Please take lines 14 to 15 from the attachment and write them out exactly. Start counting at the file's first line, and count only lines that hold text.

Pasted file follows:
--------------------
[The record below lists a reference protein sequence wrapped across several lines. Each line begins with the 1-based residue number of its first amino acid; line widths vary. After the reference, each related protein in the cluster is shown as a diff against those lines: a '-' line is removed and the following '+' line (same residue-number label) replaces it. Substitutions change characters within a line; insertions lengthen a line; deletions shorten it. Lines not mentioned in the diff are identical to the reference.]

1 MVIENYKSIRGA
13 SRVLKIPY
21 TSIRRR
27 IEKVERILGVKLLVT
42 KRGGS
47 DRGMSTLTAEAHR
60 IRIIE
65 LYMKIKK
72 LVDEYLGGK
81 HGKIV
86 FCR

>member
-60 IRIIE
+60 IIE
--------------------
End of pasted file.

-60 IRIIE
+60 IIE